Theater Review - 'Spider-Man' - Don't Be So Quick To Write Off The Dark NPR's Bob Mondello reviews Julie Taymor's much-criticized $65 million Broadway epic — and while it's not so good, it's not as bad as you might have heard. With a few changes (and a whole lot of cutting down), it might even be fun when it finally gets its official opening night.
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'Spider-Man': Don't Be So Quick To Write Off The Dark

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'Spider-Man': Don't Be So Quick To Write Off The Dark

'Spider-Man': Don't Be So Quick To Write Off The Dark

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W: Finally last week, after months of previews, critics gave up waiting and published their reviews, and "Spider-Man" got panned. We asked NPR's Bob Mondello to check out this work in progress, and tell us what patrons are seeing for as much as $275 a seat.

BOB MONDELLO: This is not thrilling. In fact, it's getting a little old. Spidey's done it a couple times to no particular effect. But this time, when Spidey joins the Goblin up there, Director Julie Taymor has him do something he has not done before. To surprised oohs from the crowd, he lands in a tense crouch in the theater aisle. Spidey has touched down.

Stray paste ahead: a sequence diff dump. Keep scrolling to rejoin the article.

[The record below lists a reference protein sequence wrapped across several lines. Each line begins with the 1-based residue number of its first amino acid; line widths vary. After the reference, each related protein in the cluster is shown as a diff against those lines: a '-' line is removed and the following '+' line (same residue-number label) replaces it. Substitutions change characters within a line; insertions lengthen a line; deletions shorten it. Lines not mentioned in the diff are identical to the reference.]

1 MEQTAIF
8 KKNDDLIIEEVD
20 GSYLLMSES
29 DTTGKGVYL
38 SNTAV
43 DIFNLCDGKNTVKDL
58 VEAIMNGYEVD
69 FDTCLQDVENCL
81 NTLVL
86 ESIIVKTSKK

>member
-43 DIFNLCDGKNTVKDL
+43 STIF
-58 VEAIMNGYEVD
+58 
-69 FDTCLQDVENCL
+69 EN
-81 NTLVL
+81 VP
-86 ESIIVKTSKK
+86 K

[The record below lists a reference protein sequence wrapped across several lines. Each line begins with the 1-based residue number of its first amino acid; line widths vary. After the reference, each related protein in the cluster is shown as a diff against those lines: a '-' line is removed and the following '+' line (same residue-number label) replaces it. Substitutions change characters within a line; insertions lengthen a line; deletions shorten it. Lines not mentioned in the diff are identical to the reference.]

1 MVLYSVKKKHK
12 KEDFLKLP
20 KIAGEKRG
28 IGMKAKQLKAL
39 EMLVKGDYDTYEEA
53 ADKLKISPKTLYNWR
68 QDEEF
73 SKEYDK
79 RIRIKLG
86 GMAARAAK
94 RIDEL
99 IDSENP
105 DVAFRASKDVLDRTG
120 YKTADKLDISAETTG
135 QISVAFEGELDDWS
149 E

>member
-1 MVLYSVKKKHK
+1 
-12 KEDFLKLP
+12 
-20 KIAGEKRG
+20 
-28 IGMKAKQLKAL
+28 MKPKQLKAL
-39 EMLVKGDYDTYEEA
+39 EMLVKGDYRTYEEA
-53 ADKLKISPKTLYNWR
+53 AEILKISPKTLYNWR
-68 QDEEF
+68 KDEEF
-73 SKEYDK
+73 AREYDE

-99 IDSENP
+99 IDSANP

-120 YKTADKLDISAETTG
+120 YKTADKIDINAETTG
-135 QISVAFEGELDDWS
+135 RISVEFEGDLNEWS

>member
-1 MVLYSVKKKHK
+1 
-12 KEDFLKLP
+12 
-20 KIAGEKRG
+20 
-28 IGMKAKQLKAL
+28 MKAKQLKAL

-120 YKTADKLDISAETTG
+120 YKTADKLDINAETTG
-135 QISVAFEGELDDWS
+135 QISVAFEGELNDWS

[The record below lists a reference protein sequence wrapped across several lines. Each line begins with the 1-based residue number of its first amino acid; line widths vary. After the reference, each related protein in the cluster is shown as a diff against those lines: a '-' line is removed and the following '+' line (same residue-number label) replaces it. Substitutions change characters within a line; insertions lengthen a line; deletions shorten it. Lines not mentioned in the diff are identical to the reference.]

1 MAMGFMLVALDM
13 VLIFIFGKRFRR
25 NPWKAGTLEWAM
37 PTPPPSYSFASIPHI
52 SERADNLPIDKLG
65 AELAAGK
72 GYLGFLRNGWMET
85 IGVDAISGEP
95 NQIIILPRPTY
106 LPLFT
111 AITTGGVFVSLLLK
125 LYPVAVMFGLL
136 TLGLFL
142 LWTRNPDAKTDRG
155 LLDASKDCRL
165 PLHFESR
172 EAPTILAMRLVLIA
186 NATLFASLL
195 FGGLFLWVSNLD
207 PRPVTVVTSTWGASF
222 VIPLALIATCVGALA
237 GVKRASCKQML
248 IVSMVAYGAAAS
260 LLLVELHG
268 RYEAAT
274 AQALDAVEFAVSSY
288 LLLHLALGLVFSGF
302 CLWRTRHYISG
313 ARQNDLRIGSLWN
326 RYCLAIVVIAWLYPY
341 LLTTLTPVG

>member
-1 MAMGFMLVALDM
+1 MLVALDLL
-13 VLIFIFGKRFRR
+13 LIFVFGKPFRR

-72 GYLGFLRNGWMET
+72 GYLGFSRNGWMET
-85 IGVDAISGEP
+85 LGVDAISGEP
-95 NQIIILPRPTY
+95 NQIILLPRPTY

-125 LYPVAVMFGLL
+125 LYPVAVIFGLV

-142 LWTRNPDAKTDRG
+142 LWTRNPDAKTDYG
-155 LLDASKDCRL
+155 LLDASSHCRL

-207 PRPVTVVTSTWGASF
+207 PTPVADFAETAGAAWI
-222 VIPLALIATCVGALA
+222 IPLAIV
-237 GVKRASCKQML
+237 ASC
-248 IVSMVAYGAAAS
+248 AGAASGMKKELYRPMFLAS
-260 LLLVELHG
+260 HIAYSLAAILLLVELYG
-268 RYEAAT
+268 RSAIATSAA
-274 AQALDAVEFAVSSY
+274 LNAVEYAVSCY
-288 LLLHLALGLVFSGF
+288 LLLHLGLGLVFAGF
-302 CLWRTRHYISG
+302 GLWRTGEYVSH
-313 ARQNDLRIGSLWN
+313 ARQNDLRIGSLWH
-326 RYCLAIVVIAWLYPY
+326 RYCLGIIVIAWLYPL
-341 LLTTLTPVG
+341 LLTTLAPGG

(SOUNDBITE OF MUSIC)

MONDELLO: Now, notice, this is not a musical moment created by Bono and the Edge. It has nothing to do with the show's striking but flat set design. It's not even about the aerial work, which for the most part will not make your Spidey-sense tingle.

W: put you close to a live actor. And suddenly, you're not thinking about wires and harnesses but about knee joints and tendons. Flying is mechanical; landing takes skill. And in live theater, when it's happening right next to you, you immediately get the difference.

(SOUNDBITE OF MUSIC)

U: (Singing) See how the boy falls from the sky.

MONDELLO: I get why Taymor, who is a classical-theater buff, wants to bring in something non-comic-booky, but she's kind of trying too hard. A geek chorus of four kids second-guessing plot twists? First-act playground bullies who morph into a second-act military-industrial complex? A weird fixation on bad-guy fashions and spider high heels? Throw all that at a web, and things are bound to get tangled, even when the lyrics are clear.

(SOUNDBITE OF MUSIC)

U: (Singing) You can change your mind, but you cannot change your heart. It's a compass and a map, the key to the jar.

MONDELLO: Lyrics, let's note, are not this show's strong suit. What "Spider-Man: Turn Off The Dark" wants to be is a theme park - oddly, a $65 million theme park where patrons only get to watch other people ride the rides.

: Junk the film montage in Act 2, keep the flying, and even keep that gal Arachne, though she probably doesn't need quite so many costume changes. Just get the whole thing down to 85 snappy minutes.

: I'm Bob Mondello.

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